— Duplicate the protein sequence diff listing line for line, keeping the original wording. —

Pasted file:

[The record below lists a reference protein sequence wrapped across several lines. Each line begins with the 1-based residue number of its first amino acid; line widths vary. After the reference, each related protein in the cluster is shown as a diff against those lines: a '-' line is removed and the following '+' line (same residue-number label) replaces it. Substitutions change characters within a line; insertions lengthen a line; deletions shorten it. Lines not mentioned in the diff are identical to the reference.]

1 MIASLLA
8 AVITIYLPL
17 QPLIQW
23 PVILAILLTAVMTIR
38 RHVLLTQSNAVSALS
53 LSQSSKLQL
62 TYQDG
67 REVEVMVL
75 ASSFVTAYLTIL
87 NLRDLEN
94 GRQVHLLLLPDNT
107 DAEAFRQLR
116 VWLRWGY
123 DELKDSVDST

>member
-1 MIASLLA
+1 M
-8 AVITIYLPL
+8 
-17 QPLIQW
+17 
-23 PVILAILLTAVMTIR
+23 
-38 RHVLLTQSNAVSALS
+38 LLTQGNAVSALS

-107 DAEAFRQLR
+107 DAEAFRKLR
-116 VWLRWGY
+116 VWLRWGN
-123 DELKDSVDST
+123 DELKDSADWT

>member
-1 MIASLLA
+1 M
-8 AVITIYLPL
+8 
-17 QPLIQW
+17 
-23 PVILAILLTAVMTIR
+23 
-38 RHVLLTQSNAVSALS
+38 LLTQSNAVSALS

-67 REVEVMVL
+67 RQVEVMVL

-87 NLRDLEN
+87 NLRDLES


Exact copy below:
[The record below lists a reference protein sequence wrapped across several lines. Each line begins with the 1-based residue number of its first amino acid; line widths vary. After the reference, each related protein in the cluster is shown as a diff against those lines: a '-' line is removed and the following '+' line (same residue-number label) replaces it. Substitutions change characters within a line; insertions lengthen a line; deletions shorten it. Lines not mentioned in the diff are identical to the reference.]

1 MIASLLA
8 AVITIYLPL
17 QPLIQW
23 PVILAILLTAVMTIR
38 RHVLLTQSNAVSALS
53 LSQSSKLQL
62 TYQDG
67 REVEVMVL
75 ASSFVTAYLTIL
87 NLRDLEN
94 GRQVHLLLLPDNT
107 DAEAFRQLR
116 VWLRWGY
123 DELKDSVDST

>member
-1 MIASLLA
+1 M
-8 AVITIYLPL
+8 
-17 QPLIQW
+17 
-23 PVILAILLTAVMTIR
+23 
-38 RHVLLTQSNAVSALS
+38 LLTQGNAVSALS

-107 DAEAFRQLR
+107 DAEAFRKLR
-116 VWLRWGY
+116 VWLRWGN
-123 DELKDSVDST
+123 DELKDSADWT

>member
-1 MIASLLA
+1 M
-8 AVITIYLPL
+8 
-17 QPLIQW
+17 
-23 PVILAILLTAVMTIR
+23 
-38 RHVLLTQSNAVSALS
+38 LLTQSNAVSALS

-67 REVEVMVL
+67 RQVEVMVL

-87 NLRDLEN
+87 NLRDLES